The Duke Lacrosse Rape Case is in the midst of a turnaround in media-sponsored public perception. At first roundly vilified for their brutal gang rape of a black dancer, the three indicted Duke University lacrosse players are now being viewed as underdogs suffering from ill-treatment at the hands of a rogue District Attorney. Last Night's 60 Minutes segment emphasized this point.
When the scandal broke in March and April 2006, there was no shortage of Duke faculty willing to take a stand. Well over eighty-eight of them contributed to an atmosphere of outrage, as if to seek a pre-trial conviction in the court of public opinion. One of the dogs that hasn't barked has been the voices of professors cautioning against a rush to judgement. Until the case was turned on its head by December 15th's bombshell admission of the head of a DNA testing lab that he conspired with the D.A. to hide exculpatory evidence, only five of Duke's faculty had come out publically in support of the Due Process Rights of the accused ( Coleman Baldwin Kimel Gustafson Munger ). And only a subset of the five had ventured so far as to proclaim that the felony charges lodged against the lacrosse team were in all likelihood concocted by a false accuser in league with a corrupt prosecuter.
Does the imbalance of public pronouncements in favor of a politically-correct fairy tale reflect the numerical dominance of the Hard Left on campus? Is it a consequence of the implied threat of dogmatists at the levers of power to the social standing or career prospects of open-minded academicians? Or do the pressing professional demands of most of the professoriate mitigate against them taking the time to state in public what they privately believe? Given the importance of Bad Philosophy to the future of our society, it's a question worth asking.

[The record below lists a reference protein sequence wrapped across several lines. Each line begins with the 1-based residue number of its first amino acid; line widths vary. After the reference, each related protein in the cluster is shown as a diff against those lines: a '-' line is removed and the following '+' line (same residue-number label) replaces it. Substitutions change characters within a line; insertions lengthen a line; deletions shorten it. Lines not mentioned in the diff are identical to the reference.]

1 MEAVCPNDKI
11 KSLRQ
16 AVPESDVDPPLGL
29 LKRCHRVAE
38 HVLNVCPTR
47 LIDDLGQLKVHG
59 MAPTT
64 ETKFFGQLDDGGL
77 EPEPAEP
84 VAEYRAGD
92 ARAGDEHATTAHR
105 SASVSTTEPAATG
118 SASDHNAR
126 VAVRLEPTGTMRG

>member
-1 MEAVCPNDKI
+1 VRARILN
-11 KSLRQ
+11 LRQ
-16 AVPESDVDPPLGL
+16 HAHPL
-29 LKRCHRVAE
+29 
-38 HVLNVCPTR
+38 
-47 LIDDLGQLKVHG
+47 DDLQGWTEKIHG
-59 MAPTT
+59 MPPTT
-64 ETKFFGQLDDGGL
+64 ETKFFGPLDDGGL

In the Extended Entry, I present the anonymous opinion of one Duke faculty member from the Reasonable Center.
In mid-September, Winds covered the shoddy work of the New York Times and the Baltimore Sun. By far the most insightful and complete coverage of the Hoax has been provided on a daily basis by Brooklyn College Professor of History K.C. Johnson, at his web-log Durham-in-Wonderland. Johnson has been unparalled in keeping the spotlight on the maneuverings of many participants in the affair, as they attempt to toss their contributions to Injustice down the 'Memory Hole.' Recently, the author of an extensive writeup of the case aptly characterized Johnson as the Emile Zola of the Duke Lacrosse Rape Hoax.
I heard in early January that Professor John Doe (a pseudonym) of Duke University believed:
* that D.A. Mike Nifong was acting unscrupulously,
* that virtually all of his faculty colleages recognize that the events of the spring amounted to a rush to judgement, and
* that there is a widespread desire to set things right with the two suspended students.
Date: January 5, 2007
I wanted to share a few observations you might find helpful...
- [The bloggers and blog commenters who assume that there is] some kind of university-wide strategy to come out in favor of the LAX players to avoid liability are just wrong. Universities are very decentralized organizations (largely as a result of tenure). I have taught at [numerous prestigious universities] and never seen or heard of a central administration telling faculty what they can or can't say on matters of public importance. I am not aware of any direction by the Duke administration on what we should or shouldn't say about the matter.
It definitely is not the case that the hard left has intimidated anyone. The main issue behind the lack of a "counter petition" [to the 'Group of 88's' Listening Statement' ], I suspect, is two-fold.